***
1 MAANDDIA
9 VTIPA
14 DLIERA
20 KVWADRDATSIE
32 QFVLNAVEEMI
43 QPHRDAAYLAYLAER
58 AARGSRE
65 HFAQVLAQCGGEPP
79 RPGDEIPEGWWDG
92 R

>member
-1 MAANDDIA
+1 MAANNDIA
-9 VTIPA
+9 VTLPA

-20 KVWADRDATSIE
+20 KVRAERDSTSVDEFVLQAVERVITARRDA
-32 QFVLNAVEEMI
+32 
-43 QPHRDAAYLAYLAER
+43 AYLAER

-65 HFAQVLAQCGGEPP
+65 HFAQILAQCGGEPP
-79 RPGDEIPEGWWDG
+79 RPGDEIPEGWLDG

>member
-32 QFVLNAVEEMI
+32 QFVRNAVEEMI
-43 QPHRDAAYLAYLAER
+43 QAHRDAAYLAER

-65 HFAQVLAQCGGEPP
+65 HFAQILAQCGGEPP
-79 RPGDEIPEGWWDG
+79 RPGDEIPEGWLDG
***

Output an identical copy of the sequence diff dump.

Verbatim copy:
1 MAANDDIA
9 VTIPA
14 DLIERA
20 KVWADRDATSIE
32 QFVLNAVEEMI
43 QPHRDAAYLAYLAER
58 AARGSRE
65 HFAQVLAQCGGEPP
79 RPGDEIPEGWWDG
92 R

>member
-1 MAANDDIA
+1 MAANNDIA
-9 VTIPA
+9 VTLPA

-20 KVWADRDATSIE
+20 KVRAERDSTSVDEFVLQAVERVITARRDA
-32 QFVLNAVEEMI
+32 
-43 QPHRDAAYLAYLAER
+43 AYLAER

-65 HFAQVLAQCGGEPP
+65 HFAQILAQCGGEPP
-79 RPGDEIPEGWWDG
+79 RPGDEIPEGWLDG

>member
-32 QFVLNAVEEMI
+32 QFVRNAVEEMI
-43 QPHRDAAYLAYLAER
+43 QAHRDAAYLAER

-65 HFAQVLAQCGGEPP
+65 HFAQILAQCGGEPP
-79 RPGDEIPEGWWDG
+79 RPGDEIPEGWLDG